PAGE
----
Wait - My school doesn't have any campus recruiting! Face it, it's either feast or famine. At the top 10 schools, it's a corporate feeding frenzy - while at many others, students have to handle the job search on their own. Don't worry - it's not the end of the world. One of the smartest things you can do, says one of our contacts, is "find an 'associated' school close to yours that usually hosts job fairs or high-profile presentations." If it's a hike, just "get selective - only travel for those companies that fit your career." Along the same vein, you can target a neighboring school's career center. "This is one I used often," she notes, "and it paid off. Find out if your school has any reciprocity agreements with neighboring b-schools for use of their career center. I made many trips to NYU and Columbia because my school did not have sufficient finance career resources. Also, see if you are eligible to use your undergraduate school's career center or on-line job/contact database. Lastly, try the old-fashioned approach and network as much as you can with your school alumni, professors (often a good source), campus clubs, and undergraduate alumni."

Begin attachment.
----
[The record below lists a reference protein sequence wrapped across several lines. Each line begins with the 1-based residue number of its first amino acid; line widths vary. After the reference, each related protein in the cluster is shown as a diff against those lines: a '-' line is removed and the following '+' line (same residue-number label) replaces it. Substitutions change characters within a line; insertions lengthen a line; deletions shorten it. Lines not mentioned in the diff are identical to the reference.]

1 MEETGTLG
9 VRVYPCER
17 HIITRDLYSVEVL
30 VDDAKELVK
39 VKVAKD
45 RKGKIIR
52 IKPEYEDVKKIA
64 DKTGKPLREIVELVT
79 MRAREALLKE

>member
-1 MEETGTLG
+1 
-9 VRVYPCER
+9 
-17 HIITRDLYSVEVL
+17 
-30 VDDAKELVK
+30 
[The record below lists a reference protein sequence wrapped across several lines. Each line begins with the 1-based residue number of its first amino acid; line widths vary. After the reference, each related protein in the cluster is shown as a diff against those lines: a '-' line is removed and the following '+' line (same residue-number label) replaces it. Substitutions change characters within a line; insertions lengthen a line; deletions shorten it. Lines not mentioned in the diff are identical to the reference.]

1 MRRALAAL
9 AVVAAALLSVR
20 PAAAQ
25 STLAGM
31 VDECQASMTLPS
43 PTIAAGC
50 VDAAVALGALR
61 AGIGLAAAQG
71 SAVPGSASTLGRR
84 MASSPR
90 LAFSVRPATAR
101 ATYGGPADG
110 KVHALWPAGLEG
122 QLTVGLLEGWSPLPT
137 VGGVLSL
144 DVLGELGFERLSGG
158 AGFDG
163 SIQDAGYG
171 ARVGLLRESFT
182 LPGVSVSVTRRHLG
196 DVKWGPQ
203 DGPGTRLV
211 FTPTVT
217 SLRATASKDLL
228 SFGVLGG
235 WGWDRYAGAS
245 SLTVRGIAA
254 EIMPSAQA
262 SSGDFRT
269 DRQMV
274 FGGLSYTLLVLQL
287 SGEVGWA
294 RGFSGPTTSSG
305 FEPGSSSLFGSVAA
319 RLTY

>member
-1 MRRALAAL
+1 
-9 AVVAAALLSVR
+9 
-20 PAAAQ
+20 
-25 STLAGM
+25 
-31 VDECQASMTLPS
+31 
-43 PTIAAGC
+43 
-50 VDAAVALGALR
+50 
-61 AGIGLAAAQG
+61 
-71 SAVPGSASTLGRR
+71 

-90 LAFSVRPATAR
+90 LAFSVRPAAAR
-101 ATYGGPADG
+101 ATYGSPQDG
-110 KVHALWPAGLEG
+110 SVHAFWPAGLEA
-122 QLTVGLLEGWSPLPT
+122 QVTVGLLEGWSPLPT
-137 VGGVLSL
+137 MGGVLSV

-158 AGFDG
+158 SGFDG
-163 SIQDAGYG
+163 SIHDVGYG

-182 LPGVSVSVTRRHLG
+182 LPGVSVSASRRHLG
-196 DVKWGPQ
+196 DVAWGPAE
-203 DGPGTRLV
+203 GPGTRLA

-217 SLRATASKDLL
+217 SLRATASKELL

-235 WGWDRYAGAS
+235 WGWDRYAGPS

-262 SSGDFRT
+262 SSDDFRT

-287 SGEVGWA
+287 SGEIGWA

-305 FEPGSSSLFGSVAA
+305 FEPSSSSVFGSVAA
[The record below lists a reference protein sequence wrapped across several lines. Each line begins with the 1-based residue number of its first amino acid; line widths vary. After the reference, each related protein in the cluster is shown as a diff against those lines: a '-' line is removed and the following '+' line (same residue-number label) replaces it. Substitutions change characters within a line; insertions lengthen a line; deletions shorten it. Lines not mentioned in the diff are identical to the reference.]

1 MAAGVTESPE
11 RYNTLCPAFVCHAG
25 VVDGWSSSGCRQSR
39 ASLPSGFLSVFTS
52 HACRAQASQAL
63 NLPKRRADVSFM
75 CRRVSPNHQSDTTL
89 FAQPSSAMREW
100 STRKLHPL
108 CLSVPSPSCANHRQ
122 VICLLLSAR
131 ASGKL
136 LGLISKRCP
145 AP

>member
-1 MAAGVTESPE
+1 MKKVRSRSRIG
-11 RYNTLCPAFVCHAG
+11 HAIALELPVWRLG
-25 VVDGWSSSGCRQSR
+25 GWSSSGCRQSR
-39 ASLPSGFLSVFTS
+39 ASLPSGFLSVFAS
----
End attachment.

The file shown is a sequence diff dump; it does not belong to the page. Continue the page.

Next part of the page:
Columbia B-schooler Roberta Griff also recommends using the Internet. You can do much of your research on the Web, plus "most of the companies that recruit on campus post their recruiting info on their Web sites." Of course it will take more effort to set up an interviewer, but you'll start off the process with more information that you'd get by calling the company switchboard. Once you've got a short list of targeted companies, send out your cover letters and resumes, and follow up with phone calls.


Filed Under: Job Search